2016 has had its fair share of record-setting cyberattacks and security breaches emphasizing how much the security landscape has evolved. Cloud-based application delivery platform Incapsula reported a massive 650 Gbps distributed denial-of-service (DDoS) attack on its network.
Today, things are much worse.
2017 has been the worst year to date with increasing number of DDoS attacks.
Let’s look at some history.
The aforementioned attack happened just before noon of December 21, aimed at several anycast IPs on its content delivery network. The attack did not appear to be focused on a single target; however, this might be due to the target’s IP being masked by the service. It was likely the attacker then opted to take down the service instead.
The attack lasted two rounds for a total of 37 minutes. The first round peaked at 400 Gbps while the second hit harder peaking at an Incapsula record 650 Gbps. The attacks used spoof IP addresses cleverly masking from which geolocation the attack originated.
The attack used SYN packets to deliver the payload. Upon analysis, Incapsula discovered a “signature” wherein the TCP Options headers spell out 1337, prompting the company to name it “Leet”. It is possible that similar or future attacks may be identified through this signature, and the company speculates that this may be a new botnet.
Mirai vs. Leet
Earlier last year, security website Krebs on Security suffered a massive 620 Gbps DDoS attack that prompted its security partner to drop its free support for the website. French hosting provider OVH has also reported a combined 990 Gbps DDoS attack on its network. Internet services provider Dyn was also hit by a massive DDoS attack that also brought down services like Twitter and Spotify.
These attacks were carried out using the Mirai botnet that exploited Internet-of-Things devices such as cameras and similar connected devices to deliver payload. New research published by security firm Symantec revealed that the poor security on IoT devices is partly to blame for their use in such threats. Many of these devices have lower computing capabilities and are thus incapable of running sophisticated protection against attacks.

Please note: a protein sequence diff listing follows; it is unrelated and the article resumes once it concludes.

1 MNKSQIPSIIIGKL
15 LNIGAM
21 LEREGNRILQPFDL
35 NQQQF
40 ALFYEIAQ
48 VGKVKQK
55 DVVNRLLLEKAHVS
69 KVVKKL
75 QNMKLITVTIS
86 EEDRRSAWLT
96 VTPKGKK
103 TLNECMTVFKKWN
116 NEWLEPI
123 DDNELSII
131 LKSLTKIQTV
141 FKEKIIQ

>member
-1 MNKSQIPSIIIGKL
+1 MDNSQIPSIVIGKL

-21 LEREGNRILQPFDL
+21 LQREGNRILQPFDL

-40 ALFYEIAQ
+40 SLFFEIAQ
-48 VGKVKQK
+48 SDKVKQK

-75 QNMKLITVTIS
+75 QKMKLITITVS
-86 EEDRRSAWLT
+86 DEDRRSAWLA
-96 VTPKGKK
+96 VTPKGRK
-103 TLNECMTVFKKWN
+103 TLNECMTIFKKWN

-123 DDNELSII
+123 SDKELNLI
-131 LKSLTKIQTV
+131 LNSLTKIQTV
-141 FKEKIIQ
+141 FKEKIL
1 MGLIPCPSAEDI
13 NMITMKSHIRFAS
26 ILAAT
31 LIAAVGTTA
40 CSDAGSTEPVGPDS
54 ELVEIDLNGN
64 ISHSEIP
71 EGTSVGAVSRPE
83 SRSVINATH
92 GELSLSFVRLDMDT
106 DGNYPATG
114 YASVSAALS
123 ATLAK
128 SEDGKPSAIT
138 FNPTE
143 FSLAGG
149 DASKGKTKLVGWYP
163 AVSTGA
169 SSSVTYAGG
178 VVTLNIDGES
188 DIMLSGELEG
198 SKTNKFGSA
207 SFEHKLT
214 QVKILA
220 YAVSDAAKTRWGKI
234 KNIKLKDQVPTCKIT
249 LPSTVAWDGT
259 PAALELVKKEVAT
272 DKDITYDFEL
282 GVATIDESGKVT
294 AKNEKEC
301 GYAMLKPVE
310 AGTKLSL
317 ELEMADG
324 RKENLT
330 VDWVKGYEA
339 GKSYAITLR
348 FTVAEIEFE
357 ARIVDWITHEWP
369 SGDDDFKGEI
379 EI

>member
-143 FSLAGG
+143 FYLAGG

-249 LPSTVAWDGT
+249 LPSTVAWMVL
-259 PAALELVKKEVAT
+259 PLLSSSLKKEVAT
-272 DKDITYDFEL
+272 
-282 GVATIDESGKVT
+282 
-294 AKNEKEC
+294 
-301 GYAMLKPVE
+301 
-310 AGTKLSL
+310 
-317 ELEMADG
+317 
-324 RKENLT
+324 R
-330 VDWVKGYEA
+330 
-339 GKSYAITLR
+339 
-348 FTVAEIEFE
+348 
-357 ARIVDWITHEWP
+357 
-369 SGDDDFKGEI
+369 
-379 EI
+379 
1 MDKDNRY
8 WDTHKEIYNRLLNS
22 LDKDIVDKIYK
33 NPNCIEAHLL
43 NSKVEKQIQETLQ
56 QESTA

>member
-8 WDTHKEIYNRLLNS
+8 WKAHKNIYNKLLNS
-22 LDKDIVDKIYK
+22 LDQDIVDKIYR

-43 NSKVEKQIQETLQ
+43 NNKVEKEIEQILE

With this new Leet botnet, it is still unknown if it also uses IoT devices in carrying out the attack. Mirai does not carry out large SYN attacks. It delivers payloads of randomly generated strings while the Leet botnet uses structured system files. What’s clear is that the Leet botnet can deliver the scale and size of Mirai’s record setting attacks.
Cost of downtime for businesses caused by DDoS attacks can run from $20,000 to $100,000 per hour. The impact of attacks may extend beyond downtime as DDoS can also result in lost customers, damaged reputation, and even substantial amounts paid to extortion.
Concern over DDoS should not be confined to larger organizations, as everyone is bound to be affected by such attacks. Attackers do not discriminate in terms of organizational size, and smaller businesses are left vulnerable due to IT security being less of a priority to them.
The threat of DDoS used to come from criminals and syndicates who want to extort money from businesses. With the latest reports, it appears that the motives now are more grand and nefarious. As attackers’ tools and resources become wider and more complex, attacks can be easily launched at any time.
Services like Incapsula are able to thwart and absorb such a massive attack. However, experts anticipate future attacks to be even more massive and complex. This leaves security firms vigilant in improving their capacity to thwart even bigger and perhaps simultaneous attacks in the future.
Security: Everyone’s Responsibility
All businesses that rely on the Internet should have security plans in place to prevent IT security breaches from happening. Educating staff on proper network and device use to prevent malicious software from compromising devices is a must. Network operations teams should also have monitoring and response plans ready so that they can readily react when such attacks occur.
It does not end with security providers. With the inclusion of IoT as attack vectors, even end-users may find their own devices contributing to the problem. Responsible users should invest in devices with adequate security features. It should be standard operating procedure to change the default administrator or root passwords to prevent breaches.
In this connected world, everyone has a part in contributing to security. With the advancement in technology, blockchain might be the solution to such attacks.
Working as a cyber security solutions architect, Alisa focuses on bug bounty and network security. Before joining us she held a cyber security researcher positions within a variety of cyber security start-ups. She also experience in different industry domains like finance, healthcare and consumer products.